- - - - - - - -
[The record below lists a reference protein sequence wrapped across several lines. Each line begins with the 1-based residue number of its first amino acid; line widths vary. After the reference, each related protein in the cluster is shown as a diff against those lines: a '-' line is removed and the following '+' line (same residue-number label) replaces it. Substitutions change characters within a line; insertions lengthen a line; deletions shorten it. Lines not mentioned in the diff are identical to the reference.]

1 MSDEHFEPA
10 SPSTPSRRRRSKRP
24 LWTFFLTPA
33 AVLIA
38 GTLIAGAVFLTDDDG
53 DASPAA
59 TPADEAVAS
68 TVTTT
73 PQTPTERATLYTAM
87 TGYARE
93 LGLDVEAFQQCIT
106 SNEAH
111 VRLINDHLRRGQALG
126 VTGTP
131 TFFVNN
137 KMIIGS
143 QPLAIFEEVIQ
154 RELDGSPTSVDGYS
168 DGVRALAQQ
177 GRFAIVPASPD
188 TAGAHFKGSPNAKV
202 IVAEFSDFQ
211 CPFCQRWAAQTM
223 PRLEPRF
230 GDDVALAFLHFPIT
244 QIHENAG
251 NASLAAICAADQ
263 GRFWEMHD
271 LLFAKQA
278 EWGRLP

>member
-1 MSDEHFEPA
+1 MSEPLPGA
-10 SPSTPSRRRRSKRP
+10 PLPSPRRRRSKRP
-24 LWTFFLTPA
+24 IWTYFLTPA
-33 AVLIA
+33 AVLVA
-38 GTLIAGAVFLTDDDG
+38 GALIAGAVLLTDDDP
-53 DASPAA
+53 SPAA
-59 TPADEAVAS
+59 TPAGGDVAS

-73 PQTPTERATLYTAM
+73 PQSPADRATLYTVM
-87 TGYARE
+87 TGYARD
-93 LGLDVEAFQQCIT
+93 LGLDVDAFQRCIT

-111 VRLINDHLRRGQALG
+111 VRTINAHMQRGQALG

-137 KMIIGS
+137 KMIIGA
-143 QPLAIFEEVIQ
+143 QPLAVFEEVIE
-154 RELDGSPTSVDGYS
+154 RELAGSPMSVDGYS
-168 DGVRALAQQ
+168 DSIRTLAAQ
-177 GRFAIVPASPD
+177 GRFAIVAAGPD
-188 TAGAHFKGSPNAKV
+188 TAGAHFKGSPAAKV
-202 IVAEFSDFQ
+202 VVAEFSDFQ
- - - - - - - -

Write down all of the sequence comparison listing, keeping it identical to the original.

[The record below lists a reference protein sequence wrapped across several lines. Each line begins with the 1-based residue number of its first amino acid; line widths vary. After the reference, each related protein in the cluster is shown as a diff against those lines: a '-' line is removed and the following '+' line (same residue-number label) replaces it. Substitutions change characters within a line; insertions lengthen a line; deletions shorten it. Lines not mentioned in the diff are identical to the reference.]

1 MSDEHFEPA
10 SPSTPSRRRRSKRP
24 LWTFFLTPA
33 AVLIA
38 GTLIAGAVFLTDDDG
53 DASPAA
59 TPADEAVAS
68 TVTTT
73 PQTPTERATLYTAM
87 TGYARE
93 LGLDVEAFQQCIT
106 SNEAH
111 VRLINDHLRRGQALG
126 VTGTP
131 TFFVNN
137 KMIIGS
143 QPLAIFEEVIQ
154 RELDGSPTSVDGYS
168 DGVRALAQQ
177 GRFAIVPASPD
188 TAGAHFKGSPNAKV
202 IVAEFSDFQ
211 CPFCQRWAAQTM
223 PRLEPRF
230 GDDVALAFLHFPIT
244 QIHENAG
251 NASLAAICAADQ
263 GRFWEMHD
271 LLFAKQA
278 EWGRLP

>member
-1 MSDEHFEPA
+1 MSEPLPGA
-10 SPSTPSRRRRSKRP
+10 PLPSPRRRRSKRP
-24 LWTFFLTPA
+24 IWTYFLTPA
-33 AVLIA
+33 AVLVA
-38 GTLIAGAVFLTDDDG
+38 GALIAGAVLLTDDDP
-53 DASPAA
+53 SPAA
-59 TPADEAVAS
+59 TPAGGDVAS

-73 PQTPTERATLYTAM
+73 PQSPADRATLYTVM
-87 TGYARE
+87 TGYARD
-93 LGLDVEAFQQCIT
+93 LGLDVDAFQRCIT

-111 VRLINDHLRRGQALG
+111 VRTINAHMQRGQALG

-137 KMIIGS
+137 KMIIGA
-143 QPLAIFEEVIQ
+143 QPLAVFEEVIE
-154 RELDGSPTSVDGYS
+154 RELAGSPMSVDGYS
-168 DGVRALAQQ
+168 DSIRTLAAQ
-177 GRFAIVPASPD
+177 GRFAIVAAGPD
-188 TAGAHFKGSPNAKV
+188 TAGAHFKGSPAAKV
-202 IVAEFSDFQ
+202 VVAEFSDFQ